Historically, more people have brought fortunes to Western North Carolina than have made them here. As a result, the region has been shaped more than most places by outside money invested in local real estate.
It happened when George Vanderbilt pieced together his Biltmore Estate from a multitude of small parcels, and again when the federal government bought 87,000 acres from his widow to assemble the Pisgah National Forest. It happened when Tennessean E.W. Grove poured his profits from the Tasteless Chill Tonic into his various Asheville projects. Seven decades later, Julian Price used his inherited insurance fortune to help revitalize downtown Asheville. (Among the many properties benefiting from Price’s involvement was the Grove Arcade.)
Yet another transformation is happening now, as outside money floods into nationally marketed, high-elevation resort projects across the region. But whereas those past investors were often driven more by grand visions than by the profit motive, today’s gated resort communities are wholly creatures of capitalism — born of market research, designed to maximize returns, and advertised accordingly (often in the pages of The Wall Street Journal). And many of today’s investors have no intention of living on the property they buy.
First and foremost, these new communities are catering to a huge demand for upscale second and retirement homes in Western North Carolina, which analysts say is beginning to rival south Florida for regional supremacy in this market. But that fact alone is enough to send chills up the spines of many WNC residents, who tend to regard south Florida’s sprawl, high cost of living and environmentally devastated wetlands as precisely what they want to avoid.
“I moved here because I wanted to live in a rural setting, because I wanted to live in an area where there were farms and undisturbed mountains,” says Garland Calloway, who lives in Madison County’s Laurel Valley, where several large, upscale developments are in the works near the Wolf Laurel Resort. “In fact, I’m seriously considering whether to stay in this area or leave.”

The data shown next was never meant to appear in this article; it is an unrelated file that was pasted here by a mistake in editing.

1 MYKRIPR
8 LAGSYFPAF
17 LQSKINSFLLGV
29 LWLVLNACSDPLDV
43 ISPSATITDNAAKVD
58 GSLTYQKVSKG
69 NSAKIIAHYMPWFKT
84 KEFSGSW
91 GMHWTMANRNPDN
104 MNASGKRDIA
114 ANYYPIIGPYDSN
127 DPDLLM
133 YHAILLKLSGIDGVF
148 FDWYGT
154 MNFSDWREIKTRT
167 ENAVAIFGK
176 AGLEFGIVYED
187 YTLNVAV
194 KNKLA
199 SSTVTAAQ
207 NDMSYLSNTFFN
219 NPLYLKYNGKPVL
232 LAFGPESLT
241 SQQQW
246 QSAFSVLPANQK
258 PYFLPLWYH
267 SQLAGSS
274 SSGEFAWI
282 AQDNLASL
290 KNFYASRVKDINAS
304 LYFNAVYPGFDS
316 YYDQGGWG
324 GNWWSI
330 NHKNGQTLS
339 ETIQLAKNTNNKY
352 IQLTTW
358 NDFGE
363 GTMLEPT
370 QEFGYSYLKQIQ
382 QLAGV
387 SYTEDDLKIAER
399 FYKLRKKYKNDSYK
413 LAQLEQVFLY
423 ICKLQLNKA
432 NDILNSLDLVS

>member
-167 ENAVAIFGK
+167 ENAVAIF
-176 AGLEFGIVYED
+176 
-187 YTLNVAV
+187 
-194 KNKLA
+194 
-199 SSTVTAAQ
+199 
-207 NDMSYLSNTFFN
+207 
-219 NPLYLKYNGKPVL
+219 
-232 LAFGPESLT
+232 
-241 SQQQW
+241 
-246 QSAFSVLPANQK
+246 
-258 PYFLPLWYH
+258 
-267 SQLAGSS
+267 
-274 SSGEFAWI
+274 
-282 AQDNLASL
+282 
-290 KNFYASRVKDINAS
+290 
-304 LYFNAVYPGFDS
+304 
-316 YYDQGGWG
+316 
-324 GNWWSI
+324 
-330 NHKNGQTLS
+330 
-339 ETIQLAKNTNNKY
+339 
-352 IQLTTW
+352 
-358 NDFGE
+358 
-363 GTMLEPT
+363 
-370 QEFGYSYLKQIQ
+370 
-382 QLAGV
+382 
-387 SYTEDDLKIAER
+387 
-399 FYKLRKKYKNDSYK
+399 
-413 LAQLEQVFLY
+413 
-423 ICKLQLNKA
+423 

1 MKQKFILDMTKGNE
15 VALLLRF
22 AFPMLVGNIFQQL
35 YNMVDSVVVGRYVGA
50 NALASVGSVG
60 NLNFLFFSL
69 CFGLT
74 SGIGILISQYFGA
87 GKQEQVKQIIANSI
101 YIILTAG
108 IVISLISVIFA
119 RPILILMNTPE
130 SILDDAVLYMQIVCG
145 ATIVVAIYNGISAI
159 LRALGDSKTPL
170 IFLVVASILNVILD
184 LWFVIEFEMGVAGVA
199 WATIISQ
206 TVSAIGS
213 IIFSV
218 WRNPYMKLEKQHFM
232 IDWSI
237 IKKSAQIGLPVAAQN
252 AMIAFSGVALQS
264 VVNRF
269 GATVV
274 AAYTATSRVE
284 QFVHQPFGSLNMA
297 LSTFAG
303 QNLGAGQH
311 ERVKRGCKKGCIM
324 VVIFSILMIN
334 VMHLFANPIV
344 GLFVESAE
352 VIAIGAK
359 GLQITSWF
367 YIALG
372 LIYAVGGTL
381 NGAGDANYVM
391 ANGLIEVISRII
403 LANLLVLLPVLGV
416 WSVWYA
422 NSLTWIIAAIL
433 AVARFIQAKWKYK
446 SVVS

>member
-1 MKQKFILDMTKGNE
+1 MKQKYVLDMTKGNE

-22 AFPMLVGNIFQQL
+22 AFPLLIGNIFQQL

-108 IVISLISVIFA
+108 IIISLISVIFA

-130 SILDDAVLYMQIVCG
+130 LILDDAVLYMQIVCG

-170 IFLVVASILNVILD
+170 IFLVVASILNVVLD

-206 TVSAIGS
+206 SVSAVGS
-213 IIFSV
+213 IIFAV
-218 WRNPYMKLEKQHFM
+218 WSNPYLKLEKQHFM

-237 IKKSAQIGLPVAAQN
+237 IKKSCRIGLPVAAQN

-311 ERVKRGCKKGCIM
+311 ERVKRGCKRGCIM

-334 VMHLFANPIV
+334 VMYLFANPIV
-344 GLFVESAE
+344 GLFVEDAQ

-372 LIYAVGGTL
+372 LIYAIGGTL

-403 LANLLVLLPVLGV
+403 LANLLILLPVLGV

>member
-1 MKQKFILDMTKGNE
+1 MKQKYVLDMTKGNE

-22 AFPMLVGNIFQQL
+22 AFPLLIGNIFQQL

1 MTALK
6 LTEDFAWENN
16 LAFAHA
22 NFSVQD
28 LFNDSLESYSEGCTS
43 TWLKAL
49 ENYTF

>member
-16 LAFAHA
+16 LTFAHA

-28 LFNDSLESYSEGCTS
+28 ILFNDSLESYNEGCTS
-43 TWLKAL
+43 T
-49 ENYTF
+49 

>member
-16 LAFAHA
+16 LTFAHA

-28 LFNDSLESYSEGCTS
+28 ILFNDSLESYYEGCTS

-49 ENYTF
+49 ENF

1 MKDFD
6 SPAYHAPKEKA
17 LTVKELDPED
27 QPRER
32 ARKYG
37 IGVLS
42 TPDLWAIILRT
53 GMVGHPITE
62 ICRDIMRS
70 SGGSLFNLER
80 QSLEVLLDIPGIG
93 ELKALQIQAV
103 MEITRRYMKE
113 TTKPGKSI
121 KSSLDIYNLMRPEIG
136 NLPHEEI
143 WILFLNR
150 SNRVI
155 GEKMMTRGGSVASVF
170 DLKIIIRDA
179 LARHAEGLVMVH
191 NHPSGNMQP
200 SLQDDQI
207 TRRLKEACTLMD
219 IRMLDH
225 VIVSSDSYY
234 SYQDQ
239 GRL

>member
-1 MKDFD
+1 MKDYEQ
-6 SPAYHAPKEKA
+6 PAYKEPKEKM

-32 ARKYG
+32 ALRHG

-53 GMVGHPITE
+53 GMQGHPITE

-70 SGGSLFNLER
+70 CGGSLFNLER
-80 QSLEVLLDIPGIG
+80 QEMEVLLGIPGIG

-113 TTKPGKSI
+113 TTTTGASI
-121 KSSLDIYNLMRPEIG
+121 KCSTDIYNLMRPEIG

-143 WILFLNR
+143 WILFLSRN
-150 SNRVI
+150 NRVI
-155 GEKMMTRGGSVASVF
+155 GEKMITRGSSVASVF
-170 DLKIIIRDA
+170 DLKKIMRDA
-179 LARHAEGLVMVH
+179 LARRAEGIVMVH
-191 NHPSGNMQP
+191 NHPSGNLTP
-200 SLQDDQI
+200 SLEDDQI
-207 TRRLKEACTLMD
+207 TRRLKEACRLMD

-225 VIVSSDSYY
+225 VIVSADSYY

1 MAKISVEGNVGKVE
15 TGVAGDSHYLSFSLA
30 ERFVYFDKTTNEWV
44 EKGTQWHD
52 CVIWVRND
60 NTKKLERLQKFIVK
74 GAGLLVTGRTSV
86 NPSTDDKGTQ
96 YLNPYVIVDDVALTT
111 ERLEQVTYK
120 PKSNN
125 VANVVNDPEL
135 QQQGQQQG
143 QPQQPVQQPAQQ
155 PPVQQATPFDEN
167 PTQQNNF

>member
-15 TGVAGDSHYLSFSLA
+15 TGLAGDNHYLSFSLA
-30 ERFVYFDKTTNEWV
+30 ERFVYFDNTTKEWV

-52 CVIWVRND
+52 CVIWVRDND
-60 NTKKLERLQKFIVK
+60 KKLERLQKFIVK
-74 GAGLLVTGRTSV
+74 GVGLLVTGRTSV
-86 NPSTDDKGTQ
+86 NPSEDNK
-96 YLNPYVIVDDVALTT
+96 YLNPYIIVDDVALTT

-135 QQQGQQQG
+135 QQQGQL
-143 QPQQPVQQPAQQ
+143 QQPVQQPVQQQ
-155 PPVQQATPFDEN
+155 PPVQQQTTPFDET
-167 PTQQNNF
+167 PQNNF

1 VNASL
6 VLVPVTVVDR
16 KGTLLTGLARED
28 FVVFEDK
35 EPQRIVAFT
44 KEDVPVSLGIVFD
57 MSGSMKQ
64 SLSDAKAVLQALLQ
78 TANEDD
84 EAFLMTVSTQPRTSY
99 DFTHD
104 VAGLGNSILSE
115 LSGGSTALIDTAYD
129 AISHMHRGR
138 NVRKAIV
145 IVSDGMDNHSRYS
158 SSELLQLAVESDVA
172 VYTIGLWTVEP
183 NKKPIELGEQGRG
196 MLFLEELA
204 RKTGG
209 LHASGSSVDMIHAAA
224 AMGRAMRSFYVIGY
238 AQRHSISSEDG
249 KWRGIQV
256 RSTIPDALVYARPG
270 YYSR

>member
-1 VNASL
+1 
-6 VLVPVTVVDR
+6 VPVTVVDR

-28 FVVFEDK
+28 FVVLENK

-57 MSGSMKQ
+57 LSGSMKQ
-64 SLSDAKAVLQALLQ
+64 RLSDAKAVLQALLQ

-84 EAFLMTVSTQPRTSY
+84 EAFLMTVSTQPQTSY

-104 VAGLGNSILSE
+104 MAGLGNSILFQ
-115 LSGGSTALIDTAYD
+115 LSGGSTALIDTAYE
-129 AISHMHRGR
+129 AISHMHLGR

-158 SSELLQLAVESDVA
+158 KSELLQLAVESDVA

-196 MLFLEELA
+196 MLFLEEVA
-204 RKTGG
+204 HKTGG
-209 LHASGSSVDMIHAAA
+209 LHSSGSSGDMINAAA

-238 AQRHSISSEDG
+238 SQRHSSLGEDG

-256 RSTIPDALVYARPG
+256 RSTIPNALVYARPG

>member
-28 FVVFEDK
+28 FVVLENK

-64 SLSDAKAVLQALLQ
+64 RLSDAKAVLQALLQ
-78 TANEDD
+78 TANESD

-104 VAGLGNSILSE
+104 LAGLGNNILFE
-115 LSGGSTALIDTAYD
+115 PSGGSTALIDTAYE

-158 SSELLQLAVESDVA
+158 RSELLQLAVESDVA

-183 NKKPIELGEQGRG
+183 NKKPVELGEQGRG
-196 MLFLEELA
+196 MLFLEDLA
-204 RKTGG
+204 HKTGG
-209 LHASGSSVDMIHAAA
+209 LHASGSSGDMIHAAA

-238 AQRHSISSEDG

Proponents of such projects say they boost tax revenues and bring jobs (often to outlying rural areas), while their typically part-time or retired residents place few demands on essential services. Many of the developments themselves include hiking trails and preserve a significant portion of their land.
For several reasons, however, the proliferation of local resort projects has also accelerated the development of steeply sloping properties. Few large tracts of bottomland remain, and high-end buyers can afford the extra engineering-and-construction costs such projects entail. Just as importantly, the breathtaking views these sites offer are prized by buyers and look great in advertisements.
To obtain those sweeping vistas, however, a lot of people living in the valleys below may have to give up their scenic views of the surrounding mountainsides. They may also have to deal with less picturesque things like increased runoff, sedimentation and traffic congestion on winding mountain roads.
Versant, an eco-friendly development in the works just north of Beaver Lake in partnership with the conservation group Audubon International, has taken out a series of quarter-page advertisements in The Wall Street Journal. Each features a photo of a beautiful mountainside with a wooden sign proclaiming: “Future site of ….” The end of the sentence changes from ad to ad. One reads, “Future site of no regrets.” Another, “Future site of where you want to get off when you finally get the world to stop.” A third shows a gorgeous view of the tree canopy in the valley below, pierced only by distant downtown towers. The sign reads: “Future site of your kids wondering if you can see Asheville, can the people in Asheville see you?” An honest answer might be: Well, yes, they can at least see your house — and they’re not happy about it.
Reining in development
Responding to the growing clamor, Asheville’s Planning Department is drafting a steep-slope ordinance, and at press time, Haywood County was preparing to pass one. Since last spring, two other local governments — Buncombe County and the town of Boone — have already done so. These ordinances use various tools to control development on steep slopes and the resulting erosion: restricting density, requiring permits for cutting or filling on slopes, limiting road grades, requiring retaining walls, encouraging developers to make buildings less visible and so forth.
Buncombe County’s ordinance, unanimously approved last spring, is notable for its curbs on density. If the controversial 160-acre Bartram’s Walk project planned for Beaverdam had been located in an unzoned part of county, for example, it could have had as many as 1,400 lots under the old rules, according to Buncombe County Planner Jim Coman. The new slope ordinance would allow a maximum of 103 lots. (In fact, however, local zoning in Beaverdam would have limited the project to 117 lots, even under the old rules.)